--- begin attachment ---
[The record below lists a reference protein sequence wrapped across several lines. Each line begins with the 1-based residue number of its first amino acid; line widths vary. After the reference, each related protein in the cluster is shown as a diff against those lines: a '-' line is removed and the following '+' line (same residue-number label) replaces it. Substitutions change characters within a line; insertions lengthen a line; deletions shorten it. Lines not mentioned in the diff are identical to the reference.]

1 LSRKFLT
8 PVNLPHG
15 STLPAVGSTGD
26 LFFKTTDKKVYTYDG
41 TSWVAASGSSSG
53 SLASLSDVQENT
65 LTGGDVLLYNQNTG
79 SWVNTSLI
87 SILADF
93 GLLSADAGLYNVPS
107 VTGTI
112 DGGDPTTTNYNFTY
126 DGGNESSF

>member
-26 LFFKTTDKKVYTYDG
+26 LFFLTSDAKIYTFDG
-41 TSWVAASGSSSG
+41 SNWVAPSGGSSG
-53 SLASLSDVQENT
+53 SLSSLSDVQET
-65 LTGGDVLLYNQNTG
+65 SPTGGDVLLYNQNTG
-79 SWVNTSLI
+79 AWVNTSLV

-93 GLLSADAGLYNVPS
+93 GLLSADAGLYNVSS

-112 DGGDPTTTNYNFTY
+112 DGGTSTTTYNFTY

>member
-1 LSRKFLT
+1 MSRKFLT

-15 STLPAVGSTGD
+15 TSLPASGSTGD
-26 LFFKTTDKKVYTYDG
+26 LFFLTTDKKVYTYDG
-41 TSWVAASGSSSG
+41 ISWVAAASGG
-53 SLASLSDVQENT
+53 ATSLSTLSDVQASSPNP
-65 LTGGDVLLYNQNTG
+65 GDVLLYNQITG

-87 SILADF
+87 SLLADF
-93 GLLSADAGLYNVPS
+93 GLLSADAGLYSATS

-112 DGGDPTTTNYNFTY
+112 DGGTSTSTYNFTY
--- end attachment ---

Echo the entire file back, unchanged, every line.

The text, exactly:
[The record below lists a reference protein sequence wrapped across several lines. Each line begins with the 1-based residue number of its first amino acid; line widths vary. After the reference, each related protein in the cluster is shown as a diff against those lines: a '-' line is removed and the following '+' line (same residue-number label) replaces it. Substitutions change characters within a line; insertions lengthen a line; deletions shorten it. Lines not mentioned in the diff are identical to the reference.]

1 LSRKFLT
8 PVNLPHG
15 STLPAVGSTGD
26 LFFKTTDKKVYTYDG
41 TSWVAASGSSSG
53 SLASLSDVQENT
65 LTGGDVLLYNQNTG
79 SWVNTSLI
87 SILADF
93 GLLSADAGLYNVPS
107 VTGTI
112 DGGDPTTTNYNFTY
126 DGGNESSF

>member
-26 LFFKTTDKKVYTYDG
+26 LFFLTSDAKIYTFDG
-41 TSWVAASGSSSG
+41 SNWVAPSGGSSG
-53 SLASLSDVQENT
+53 SLSSLSDVQET
-65 LTGGDVLLYNQNTG
+65 SPTGGDVLLYNQNTG
-79 SWVNTSLI
+79 AWVNTSLV

-93 GLLSADAGLYNVPS
+93 GLLSADAGLYNVSS

-112 DGGDPTTTNYNFTY
+112 DGGTSTTTYNFTY

>member
-1 LSRKFLT
+1 MSRKFLT

-15 STLPAVGSTGD
+15 TSLPASGSTGD
-26 LFFKTTDKKVYTYDG
+26 LFFLTTDKKVYTYDG
-41 TSWVAASGSSSG
+41 ISWVAAASGG
-53 SLASLSDVQENT
+53 ATSLSTLSDVQASSPNP
-65 LTGGDVLLYNQNTG
+65 GDVLLYNQITG

-87 SILADF
+87 SLLADF
-93 GLLSADAGLYNVPS
+93 GLLSADAGLYSATS

-112 DGGDPTTTNYNFTY
+112 DGGTSTSTYNFTY